October 15 – Triple Treat Halloween Two Lions Book Tour Stop

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About the Holiday

Today I’m celebrating three books for the Halloween holiday and beyond that are rollicking reads with excitement and heart. These books from favorite authors and illustrators offer distinctly different stories that bring the magic, wonder, and fun of Halloween and lovable ghouls to life. They include a new adventure for a favorite Little Monster, a spooky neighborhood that’s getting a surprising new neighbor, and a construction crew that builds haunted houses at night. 

Thanks go to Blue Slip Media and Two Lions Publishing for sending me the books for review consideration. All opinions on the books are my own. I’m thrilled to be teaming with Blue Slip Media and Two Lions in a giveaway of all three books. See details below.

It’s Halloween, Little Monster

Written by Helen Ketteman | Illustrated by Bonnie Leick

 

It’s Little Monster’s first Halloween and time to for him to put on his costume to go trick-or-treating. He looks out the window with a bit of trepidation at all of the other creatures on his block—a bunny, a bee, a unicorn, a witch, a tiger, and a penguin. Papa puts the finishing touches on Little Monster’s Martian costume and they head outside. Little Monster grabs Papa’s hand and he reassures his little one: “All set to go! / You see things that are scary? / A pirate, a witch, a creature that’s hairy? // Don’t fret, Little Monster. / See there in the street? / That’s not really a ghost— / it’s a kid in a sheet!”

Little Monster and Papa make the rounds of neighbor’s houses as kids howl into the dark night. Papa tells Little Monster there’s nothing to fear, but is there just the tiniest bit of wariness in his own eyes? At one house a witch is “offering cups / of warm, bubbly worm juice!” Papa says, “Yum! Drink it up!” They pass a vampire and get in the middle of a group of “zombies in chains,” but Papa has a plan to fool them and make their escape.

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Image copyright Bonnie Leick, 2020, text copyright Helen Ketteman, 2020. Courtesy of Two Lions.

On one porch four ghosts are floating around, but Little Monster doesn’t seem scared. Papa asks, “No shivers and shakes? / Oh, I see why you’re brave— / spider cupcakes!” Trick-or-treat is almost done, but there’s one final house—the scariest one of all. Papa points out: “The yard’s full of graves. / This could be tough. / Shall we trick-or-treat here? / Will you be brave enough?” But Papa’s gung-ho and he marches right through the graveyard where fanged creatures lurk. Then “Boooooooooo!!!” a skeleton jumps with a shout. Who screams? Who laughs? Read and find out!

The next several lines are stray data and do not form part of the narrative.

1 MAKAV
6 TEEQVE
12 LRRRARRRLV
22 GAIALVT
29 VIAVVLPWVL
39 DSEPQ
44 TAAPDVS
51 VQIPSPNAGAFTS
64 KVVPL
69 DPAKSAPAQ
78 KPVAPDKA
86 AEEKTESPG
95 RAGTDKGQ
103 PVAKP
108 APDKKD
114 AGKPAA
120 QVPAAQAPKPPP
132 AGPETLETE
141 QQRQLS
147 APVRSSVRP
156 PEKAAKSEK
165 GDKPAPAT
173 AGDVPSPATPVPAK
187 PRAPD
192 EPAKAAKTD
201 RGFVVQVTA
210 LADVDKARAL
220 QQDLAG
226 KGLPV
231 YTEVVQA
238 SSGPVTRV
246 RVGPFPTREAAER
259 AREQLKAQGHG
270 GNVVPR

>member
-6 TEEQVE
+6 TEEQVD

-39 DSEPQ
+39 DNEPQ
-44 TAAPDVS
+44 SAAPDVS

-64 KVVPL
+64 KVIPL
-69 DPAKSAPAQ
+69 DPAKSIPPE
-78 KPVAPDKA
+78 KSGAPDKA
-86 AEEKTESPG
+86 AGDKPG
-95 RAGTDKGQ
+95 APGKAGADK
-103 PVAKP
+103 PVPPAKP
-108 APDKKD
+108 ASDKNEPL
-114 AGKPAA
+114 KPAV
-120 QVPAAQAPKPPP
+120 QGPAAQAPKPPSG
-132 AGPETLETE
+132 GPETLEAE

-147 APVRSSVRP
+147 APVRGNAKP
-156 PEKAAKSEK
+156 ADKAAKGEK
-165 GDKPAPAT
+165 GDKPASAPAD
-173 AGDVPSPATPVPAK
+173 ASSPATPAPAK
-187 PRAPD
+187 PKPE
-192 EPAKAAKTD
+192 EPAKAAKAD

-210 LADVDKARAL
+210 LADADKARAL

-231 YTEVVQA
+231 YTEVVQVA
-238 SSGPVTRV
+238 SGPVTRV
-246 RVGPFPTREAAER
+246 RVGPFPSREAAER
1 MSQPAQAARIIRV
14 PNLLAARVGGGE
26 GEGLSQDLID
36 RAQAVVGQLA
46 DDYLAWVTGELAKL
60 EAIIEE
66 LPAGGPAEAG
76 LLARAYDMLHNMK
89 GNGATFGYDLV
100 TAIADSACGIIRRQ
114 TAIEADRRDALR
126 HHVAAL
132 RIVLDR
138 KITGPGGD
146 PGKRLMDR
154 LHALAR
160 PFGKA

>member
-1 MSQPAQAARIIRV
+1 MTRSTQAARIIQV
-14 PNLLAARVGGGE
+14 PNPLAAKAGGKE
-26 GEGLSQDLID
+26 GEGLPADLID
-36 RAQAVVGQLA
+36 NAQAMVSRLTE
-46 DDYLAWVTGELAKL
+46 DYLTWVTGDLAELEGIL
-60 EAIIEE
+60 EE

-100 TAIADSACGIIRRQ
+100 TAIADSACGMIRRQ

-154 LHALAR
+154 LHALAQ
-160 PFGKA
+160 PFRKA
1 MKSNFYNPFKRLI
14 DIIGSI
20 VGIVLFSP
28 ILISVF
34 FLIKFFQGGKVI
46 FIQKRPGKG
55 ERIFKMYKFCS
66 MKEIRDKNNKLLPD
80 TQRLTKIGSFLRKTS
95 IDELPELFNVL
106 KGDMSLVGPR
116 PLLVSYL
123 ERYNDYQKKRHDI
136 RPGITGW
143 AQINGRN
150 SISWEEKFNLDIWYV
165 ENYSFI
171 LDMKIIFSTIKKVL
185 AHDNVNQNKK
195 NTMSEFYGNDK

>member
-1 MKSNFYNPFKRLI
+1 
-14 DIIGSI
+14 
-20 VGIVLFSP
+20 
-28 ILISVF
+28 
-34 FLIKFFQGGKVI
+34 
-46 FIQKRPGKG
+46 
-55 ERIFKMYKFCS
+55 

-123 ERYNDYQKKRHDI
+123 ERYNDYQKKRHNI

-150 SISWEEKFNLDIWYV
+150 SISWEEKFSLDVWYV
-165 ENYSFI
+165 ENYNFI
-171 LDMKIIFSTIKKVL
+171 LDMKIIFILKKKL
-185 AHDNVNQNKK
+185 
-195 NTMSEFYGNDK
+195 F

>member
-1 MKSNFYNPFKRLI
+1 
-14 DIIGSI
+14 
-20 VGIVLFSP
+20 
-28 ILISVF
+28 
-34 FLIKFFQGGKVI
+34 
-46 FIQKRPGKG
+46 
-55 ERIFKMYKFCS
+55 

Helen Ketteman’s third book in the Little Monster series shines with bouncy rhymes that are full of spooky prowling and highlight the excitement of Halloween while reassuring kids that all the frights are just for fun. Little readers will find all of their favorite monsters here enjoying treats and only a few tricks, which will bring giggles instead of shivers. Ketteman’s perfect rhythm creates a story that’s perfect for dramatic read alouds, and the sweet relationship between Little Monster and Papa will have kids asking to hear the story again and again.

Kids will love spending Halloween with Little Monster and Bonnie Leick’s enchanting, not-too-scary illustrations where—among the witches, vampires, and ghosts—bunnies, chickens, fairies, and other cute-as-a-button characters trick-or-treat under a full moon. Little Monster’s street and the neighbor’s houses are cleverly decorated for the holiday, and readers will want to linger over each page to see all the fun. The spooky graveyard, especially, invites a careful look, as the inscriptions on the stones show that those who lie beneath were more monstrously kind than monstrous.